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What is aspirin?Aspirin belongs to a group of pain killers called non-steroidal anti-inflammatory drugs (NSAID's). Aspirin is an analgesic (pain killer), a antipyretic (temperature reducer), an anti-inflammatory and an anti-platelet. It can be used for the relief of mild to moderate pain such as toothaches, migraines, period pains and to relieve the symptoms of cold and flu such as fever.
How does aspirin work?When the body becomes ill or injured, chemicals called prostagaldins are released into the body. Aspirin works by blocking the production of prostagladins, resulting in the body being less aware of pain/injury.
Aspirin reduces a fever by targeting the part of the brain which deals with temperature control.
The pain killing effects of aspirin occur soon after a dose however the anti-inflammatory effects may take longer to take effect. You may need up to three weeks worth of treatment to get the best results.
Aspirin can be taken by people who have had or are at risk of coronary heart disease.
Who can take aspirin long term?People who have (or have had) cardiovascular diseases (diseases of the heart and blood vessels) such as: heart attack, angina, stroke and peripheral vascular disease. A low dose of aspirin will usually be prescribed as it prevents blood clotting by thinning the blood, to help to prevent further problems.
Similarly, if you are at high risk of developing a cardiovascular disease, your doctor may prescribe you with aspirin to lessen the likelihood. (High risk factors of cardiovascular disease include: high blood pressure, high cholesterol, diabetes, obesity, smoking, high alcohol consumption and little or no exercise).
If you are healthy, with a low risk of developing cardiovascular disease then there is no need to take a course of aspirin just for the sake of preventing a blood clot. Taking aspirin long-term may cause serious side effects to develop. If you are healthy and fit, stick to taking aspirin only for short term pain relief.
Can children take aspirin?Aspirin is suitable for those of 16 years old and above. Children under 16 shouldn't take aspirin unless advised by a doctor. The use of asprin in young children has been linked with Reye's syndrome, a rare but sometimes fatal disease which affects the brain and liver.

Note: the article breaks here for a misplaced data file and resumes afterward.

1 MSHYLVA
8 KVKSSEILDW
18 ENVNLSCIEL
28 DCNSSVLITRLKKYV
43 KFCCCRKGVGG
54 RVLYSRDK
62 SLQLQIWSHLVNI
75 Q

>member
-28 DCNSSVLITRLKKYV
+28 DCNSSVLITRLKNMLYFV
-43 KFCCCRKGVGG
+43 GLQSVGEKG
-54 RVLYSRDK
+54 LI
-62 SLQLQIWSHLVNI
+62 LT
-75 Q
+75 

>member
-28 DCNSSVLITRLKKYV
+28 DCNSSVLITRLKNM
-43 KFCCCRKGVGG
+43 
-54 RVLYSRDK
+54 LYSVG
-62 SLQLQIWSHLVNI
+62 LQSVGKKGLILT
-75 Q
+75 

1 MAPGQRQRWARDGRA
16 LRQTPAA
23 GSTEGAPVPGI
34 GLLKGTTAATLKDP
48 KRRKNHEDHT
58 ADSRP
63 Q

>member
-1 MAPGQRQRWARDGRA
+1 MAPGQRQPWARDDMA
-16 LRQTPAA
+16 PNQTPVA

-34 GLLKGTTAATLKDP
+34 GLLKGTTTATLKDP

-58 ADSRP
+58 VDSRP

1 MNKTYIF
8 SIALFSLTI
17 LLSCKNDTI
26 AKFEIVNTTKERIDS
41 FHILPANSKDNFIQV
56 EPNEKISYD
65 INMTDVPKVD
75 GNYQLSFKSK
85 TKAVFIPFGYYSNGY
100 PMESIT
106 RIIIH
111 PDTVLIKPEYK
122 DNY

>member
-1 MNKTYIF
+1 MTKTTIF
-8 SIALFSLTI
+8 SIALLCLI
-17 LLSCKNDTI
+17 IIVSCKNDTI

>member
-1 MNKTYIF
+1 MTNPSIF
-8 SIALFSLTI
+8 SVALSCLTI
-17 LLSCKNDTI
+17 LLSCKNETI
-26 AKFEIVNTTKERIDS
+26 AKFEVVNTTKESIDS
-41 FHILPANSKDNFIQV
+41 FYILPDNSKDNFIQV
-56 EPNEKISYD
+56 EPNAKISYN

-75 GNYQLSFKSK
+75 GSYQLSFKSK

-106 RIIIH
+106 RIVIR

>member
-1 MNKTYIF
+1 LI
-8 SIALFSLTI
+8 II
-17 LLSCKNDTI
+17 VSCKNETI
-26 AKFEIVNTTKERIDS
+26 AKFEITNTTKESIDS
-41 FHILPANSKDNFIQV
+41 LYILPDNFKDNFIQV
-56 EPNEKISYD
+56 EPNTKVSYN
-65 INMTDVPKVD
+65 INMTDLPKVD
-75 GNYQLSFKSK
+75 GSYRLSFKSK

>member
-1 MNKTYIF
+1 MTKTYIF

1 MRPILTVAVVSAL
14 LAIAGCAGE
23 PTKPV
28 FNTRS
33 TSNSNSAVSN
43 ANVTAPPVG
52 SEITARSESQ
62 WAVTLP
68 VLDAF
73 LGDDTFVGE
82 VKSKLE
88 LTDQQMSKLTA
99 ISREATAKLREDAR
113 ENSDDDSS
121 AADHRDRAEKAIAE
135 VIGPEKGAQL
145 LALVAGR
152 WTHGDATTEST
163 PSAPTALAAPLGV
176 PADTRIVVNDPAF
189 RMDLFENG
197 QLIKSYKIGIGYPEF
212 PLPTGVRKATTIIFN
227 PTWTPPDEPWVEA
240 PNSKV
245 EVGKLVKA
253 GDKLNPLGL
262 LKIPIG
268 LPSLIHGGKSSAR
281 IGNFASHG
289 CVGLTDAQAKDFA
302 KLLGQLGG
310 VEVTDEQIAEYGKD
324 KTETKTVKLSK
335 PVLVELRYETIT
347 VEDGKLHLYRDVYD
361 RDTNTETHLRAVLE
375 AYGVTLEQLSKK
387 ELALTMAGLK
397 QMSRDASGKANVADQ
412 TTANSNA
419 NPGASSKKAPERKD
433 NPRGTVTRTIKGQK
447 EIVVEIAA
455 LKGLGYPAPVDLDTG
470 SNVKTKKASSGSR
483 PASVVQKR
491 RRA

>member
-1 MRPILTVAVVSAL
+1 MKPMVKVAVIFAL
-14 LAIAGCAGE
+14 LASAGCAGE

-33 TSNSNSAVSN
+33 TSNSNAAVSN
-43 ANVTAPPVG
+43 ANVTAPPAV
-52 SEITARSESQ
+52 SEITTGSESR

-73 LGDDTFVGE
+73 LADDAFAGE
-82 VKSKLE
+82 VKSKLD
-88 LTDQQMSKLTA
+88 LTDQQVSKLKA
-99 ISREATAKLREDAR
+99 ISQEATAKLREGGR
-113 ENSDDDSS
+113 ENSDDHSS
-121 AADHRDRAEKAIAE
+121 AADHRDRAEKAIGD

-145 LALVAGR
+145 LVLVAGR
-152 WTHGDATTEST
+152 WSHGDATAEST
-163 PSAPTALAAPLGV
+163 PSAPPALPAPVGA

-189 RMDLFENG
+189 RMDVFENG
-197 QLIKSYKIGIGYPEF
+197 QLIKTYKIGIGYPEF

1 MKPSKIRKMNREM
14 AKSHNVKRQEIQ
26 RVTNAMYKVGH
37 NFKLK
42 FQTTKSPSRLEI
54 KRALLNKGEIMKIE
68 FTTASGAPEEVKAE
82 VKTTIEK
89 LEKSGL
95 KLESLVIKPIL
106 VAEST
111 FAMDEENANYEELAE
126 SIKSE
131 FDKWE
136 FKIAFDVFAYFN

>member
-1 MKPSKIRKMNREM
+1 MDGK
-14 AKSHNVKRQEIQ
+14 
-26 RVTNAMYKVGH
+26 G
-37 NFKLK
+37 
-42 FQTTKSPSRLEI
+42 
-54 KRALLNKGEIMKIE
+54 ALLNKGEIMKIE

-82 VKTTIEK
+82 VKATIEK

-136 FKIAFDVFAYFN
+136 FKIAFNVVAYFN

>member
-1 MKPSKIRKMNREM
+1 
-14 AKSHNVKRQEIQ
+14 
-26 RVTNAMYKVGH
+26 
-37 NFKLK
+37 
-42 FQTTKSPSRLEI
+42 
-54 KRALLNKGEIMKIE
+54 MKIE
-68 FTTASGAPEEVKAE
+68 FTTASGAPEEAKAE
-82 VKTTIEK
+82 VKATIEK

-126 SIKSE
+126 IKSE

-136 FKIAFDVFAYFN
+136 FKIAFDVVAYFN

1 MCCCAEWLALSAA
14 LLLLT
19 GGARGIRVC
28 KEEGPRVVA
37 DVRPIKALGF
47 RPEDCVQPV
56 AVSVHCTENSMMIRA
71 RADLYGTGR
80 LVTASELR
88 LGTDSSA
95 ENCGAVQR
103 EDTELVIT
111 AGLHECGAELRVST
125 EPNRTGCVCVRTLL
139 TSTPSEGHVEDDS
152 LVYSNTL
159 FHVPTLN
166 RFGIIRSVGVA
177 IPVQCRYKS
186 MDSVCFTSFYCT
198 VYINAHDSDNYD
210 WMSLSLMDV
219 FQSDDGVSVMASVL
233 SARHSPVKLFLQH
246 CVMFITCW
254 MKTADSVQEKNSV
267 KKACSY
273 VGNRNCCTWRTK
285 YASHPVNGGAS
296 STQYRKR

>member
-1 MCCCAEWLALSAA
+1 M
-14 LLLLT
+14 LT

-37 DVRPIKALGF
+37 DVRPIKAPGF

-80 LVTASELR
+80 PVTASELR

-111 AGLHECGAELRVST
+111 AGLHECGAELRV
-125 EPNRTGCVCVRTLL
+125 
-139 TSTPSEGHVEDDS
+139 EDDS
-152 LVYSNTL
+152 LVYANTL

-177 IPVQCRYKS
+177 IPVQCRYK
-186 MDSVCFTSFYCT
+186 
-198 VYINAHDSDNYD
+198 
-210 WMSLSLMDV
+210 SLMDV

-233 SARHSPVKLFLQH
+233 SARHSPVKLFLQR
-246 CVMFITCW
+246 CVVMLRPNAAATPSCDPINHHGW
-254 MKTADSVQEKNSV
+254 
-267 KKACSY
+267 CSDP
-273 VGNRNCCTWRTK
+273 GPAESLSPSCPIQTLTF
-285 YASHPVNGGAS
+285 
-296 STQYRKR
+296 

Can I take Aspirin if I am pregnant or breast feeding?Aspirin should not be taken in the latter stages of pregnancy. As with all medicines during pregnancy, advice should be sought from a doctor before use.
A considerable amount of aspirin could pass into the milk and for that reason it is advised that aspirin is not taken whilst breast feeding. A safer alternative that can be sued during pregnancy or breast feeding is Paracetamol.
Should I be cautious when taking Aspirin?Aspirin should be avoided if:
You should never exceed the stated dose on the packaging and aspirin shouldn't be taken with any other medicines that contain NSAID's.
- You have a hypersensitivity to ibuprofen or other NSAID's.
- You have or have had a peptic ulcer.
- You have suffered severe heart failure.
- You are over 65 years of age.
Does aspirin have any side effects?Known side effects of aspirin include:
Less common side effects of ibuprofen include:
- Abdominal pain.
Aspirin taken at the recommended dose does not effect your ability to drive or operate heavy machinery. However occasionally patients find that they felt dizzy after taking aspirin, if this occurs driving is not recommended. Alcohol doesn't interfere with how aspirin works, however the mixing the two should be avoided. Aspirin should be taken with or after food to reduce irritation to the stomach.
- Fluid retention.
- Ankle swelling.
- Ringing in the ears (tinnitus).
- Unusual bruising.
- Allergic reactions e.g. Rash.
- Worsening of asthma.
Will taking Aspirin interfere with my other medication?Aspirin can effect some medicines, for example, aspirin is know to interact with Warfarin due to it's anticoagulant effects. If you are already taking medication prior to taking aspirin, consult a pharmacist of your doctor first.
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